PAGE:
Palace, Bayan clash on 'good faith' defense

Posted at 07/04/14 11:33 AM

Abigail Valte and Renato Reyes. Composite Image

Bill filed by then Senator Aquino may belie 'good faith'

MANILA - Bagong Alyansang Makabayan's (Bayan) secretary general Renato Reyes squashed the Palace's invocation of good faith in implementing the unconstitutional Disbursement Acceleration Program (DAP), pointing to a bill filed by then Senator Benigno Aquino III seeking to curb former President Gloria Macapagal Arroyo's powers to impound the budget.

"Once upon a time, Senator Noynoy Aquino filed a bill opposing DAP-like practices that gave too much power to the president... It proves that he wasn't acting in good faith when he implemented the DAP. The irony here is that despite filing a bill, Aquino did exactly what GMA did when he became president. And what he did may be even worse. There's no good faith here," Reyes said.

Deputy presidential spokesperson Abigail Valte in Malacañang begged to disagree.

Valte pointed to the Supreme Court's (SC) ruling, noting that on page 65, the court ruled that DAP is not the same as impoundment of funds.

"I would obviously like to disagree. I had the occasion to go through the main decision of the Supreme Court in the Belgica case and the Supreme Court itself says that -- if I may quote: 'Withdrawal of unobligated allotments and retention of appropriated funds cannot be considered as impoundment.' It goes on to explain the definition of impoundment. So the Supreme Court itself said that DAP is not a form of impoundment."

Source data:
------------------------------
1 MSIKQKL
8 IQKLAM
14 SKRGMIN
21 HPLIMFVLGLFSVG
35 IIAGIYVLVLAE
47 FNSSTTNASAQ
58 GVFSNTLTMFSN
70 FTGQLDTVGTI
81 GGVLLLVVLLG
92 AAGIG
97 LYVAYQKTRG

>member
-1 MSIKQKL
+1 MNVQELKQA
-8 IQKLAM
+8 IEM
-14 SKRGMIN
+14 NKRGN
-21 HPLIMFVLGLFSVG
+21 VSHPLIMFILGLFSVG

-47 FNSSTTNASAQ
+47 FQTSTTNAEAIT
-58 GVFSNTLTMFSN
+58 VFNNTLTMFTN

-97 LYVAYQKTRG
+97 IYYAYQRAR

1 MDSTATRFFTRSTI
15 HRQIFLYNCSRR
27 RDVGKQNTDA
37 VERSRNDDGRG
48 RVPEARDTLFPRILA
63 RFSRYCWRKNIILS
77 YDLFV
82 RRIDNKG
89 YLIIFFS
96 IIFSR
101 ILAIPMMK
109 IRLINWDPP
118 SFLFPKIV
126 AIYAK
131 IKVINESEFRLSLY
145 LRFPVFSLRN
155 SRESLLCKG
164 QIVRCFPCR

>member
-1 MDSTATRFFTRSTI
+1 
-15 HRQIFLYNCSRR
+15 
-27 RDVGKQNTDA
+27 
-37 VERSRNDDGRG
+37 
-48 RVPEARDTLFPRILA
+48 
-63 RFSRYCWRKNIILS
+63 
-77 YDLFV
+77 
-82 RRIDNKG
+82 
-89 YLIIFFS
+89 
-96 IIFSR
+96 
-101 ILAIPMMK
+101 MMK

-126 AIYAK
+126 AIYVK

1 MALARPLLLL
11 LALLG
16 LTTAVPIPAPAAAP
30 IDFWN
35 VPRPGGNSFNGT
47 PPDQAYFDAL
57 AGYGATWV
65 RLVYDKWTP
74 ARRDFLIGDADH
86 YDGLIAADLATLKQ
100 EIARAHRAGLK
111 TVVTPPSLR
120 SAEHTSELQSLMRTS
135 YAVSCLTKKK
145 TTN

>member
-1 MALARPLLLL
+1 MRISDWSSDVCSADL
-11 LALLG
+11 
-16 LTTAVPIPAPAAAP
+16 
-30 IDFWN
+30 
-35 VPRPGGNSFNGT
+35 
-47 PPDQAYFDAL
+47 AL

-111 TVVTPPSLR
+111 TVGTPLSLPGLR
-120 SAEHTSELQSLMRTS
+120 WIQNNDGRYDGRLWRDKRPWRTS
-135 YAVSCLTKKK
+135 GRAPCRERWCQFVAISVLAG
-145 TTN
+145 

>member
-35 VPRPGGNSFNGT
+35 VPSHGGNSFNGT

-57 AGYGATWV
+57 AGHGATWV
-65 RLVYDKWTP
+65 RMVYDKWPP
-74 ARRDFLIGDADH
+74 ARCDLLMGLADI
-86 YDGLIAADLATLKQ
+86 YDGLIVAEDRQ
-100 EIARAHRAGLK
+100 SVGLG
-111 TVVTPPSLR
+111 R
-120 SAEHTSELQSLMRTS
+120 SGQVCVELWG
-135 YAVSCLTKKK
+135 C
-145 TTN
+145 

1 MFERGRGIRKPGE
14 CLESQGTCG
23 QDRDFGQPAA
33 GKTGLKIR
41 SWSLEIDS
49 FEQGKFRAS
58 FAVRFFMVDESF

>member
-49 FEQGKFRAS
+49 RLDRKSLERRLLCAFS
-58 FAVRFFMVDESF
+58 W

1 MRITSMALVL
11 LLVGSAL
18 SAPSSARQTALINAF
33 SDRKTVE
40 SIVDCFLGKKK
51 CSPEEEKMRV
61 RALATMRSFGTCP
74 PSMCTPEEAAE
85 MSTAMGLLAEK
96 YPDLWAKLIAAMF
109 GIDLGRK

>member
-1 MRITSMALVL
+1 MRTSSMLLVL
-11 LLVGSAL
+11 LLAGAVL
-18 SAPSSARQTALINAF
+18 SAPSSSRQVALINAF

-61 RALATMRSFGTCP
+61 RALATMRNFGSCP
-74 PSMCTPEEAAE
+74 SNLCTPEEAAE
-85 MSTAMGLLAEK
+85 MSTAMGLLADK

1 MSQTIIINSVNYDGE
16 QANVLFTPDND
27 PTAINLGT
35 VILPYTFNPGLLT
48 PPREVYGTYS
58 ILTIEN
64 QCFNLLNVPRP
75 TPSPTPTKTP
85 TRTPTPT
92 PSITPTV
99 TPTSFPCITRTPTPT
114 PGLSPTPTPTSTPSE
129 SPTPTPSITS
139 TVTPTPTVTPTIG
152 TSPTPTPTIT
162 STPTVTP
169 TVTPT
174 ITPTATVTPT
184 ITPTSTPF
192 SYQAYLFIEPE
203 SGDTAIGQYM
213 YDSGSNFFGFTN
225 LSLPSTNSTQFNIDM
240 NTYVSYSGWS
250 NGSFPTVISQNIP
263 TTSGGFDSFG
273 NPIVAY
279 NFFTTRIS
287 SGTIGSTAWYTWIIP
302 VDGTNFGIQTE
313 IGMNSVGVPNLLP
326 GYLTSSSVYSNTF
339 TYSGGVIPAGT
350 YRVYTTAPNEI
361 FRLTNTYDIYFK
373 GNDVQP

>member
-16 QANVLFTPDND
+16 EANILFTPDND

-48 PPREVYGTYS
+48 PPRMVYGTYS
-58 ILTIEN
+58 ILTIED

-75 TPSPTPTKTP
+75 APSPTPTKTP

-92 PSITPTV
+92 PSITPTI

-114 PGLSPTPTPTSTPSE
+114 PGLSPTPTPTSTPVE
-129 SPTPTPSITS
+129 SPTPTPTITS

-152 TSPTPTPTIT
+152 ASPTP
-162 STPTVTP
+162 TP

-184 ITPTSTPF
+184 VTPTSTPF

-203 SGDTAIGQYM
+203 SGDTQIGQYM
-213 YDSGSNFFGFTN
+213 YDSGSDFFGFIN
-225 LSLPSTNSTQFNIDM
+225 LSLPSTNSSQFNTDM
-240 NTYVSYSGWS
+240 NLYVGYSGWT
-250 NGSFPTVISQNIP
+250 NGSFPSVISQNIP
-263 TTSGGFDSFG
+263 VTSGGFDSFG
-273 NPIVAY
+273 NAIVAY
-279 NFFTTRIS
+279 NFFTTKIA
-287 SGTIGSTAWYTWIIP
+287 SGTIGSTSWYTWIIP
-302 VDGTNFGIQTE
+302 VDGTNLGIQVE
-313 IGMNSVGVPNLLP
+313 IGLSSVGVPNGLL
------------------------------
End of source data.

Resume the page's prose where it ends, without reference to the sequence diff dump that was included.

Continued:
Last Month, Aquino sought to differentiate his use of savings from Arroyo's use of savings. "Yung isa, sinigurado kaagad na either yung buong budget or significant portions thereof ay parang pinilit na savings. Yung sa amin, sa inefficiency of certain departments doon nagkakaroon ng savings at inire-reallocate para yung mabilis kumilos naman ay maihahatid na yung serbiyso sa taumbayan at the soonest possible time, at yung nahuhuli ay magkaroon naman ng pagkakataon na mas malaki yung budget niya (at) maka-catch up in the next year, okay," he said.

During the Arroyo administration, the annual national budgets were not enacted on time. This necessitated the reenactment of the previous year's budgets. However, under that scheme, funding for implemented projects became the largesse of the executive as savings.

The DAP, meanwhile, withdrew funds from unimplemented projects midyear for realignment to other uses. It also tapped unprogrammed funds.

Malacañang has repeatedly said that DAP was an exercise in good faith -- in apparent response to the ruling's doctrine of operative fact, part of which said that those behind the unconstitutional program must prove they acted in good faith.

The Aquino administration's unconstitutional DAP implemented programs and projects worth a grand total of P140.8 billion from 2011 to 2013, based on documents from the Department of Budget and Management (DBM).

A December 28, 2013 memo recommending the DAP's termination said, "by augmenting expenditure items using savings from unprogrammed appropriations and mobilizing additional revenues for unprogrammed items, DAP enabled the administration to implement programs and projects worth a total of P140.8B from 2011 to 2013."

However, the DAP microsite on the DBM website says there may be more.

"For 2011-2012, a total of P142.23 billion was released for programs and projects identified through the DAP, of which P83.53 Billion is for 2011 and P58.70 Billion is for 2012. In 2011, the amount was used to provide additional funds for programs/projects such as healthcare, public works, housing and resettlement, and agriculture, among others. While in 2012, these were used to augment tourism road infrastructure, school infrastructure, rehabilitation and extension of light rail transit systems, and sitio electrification, among others.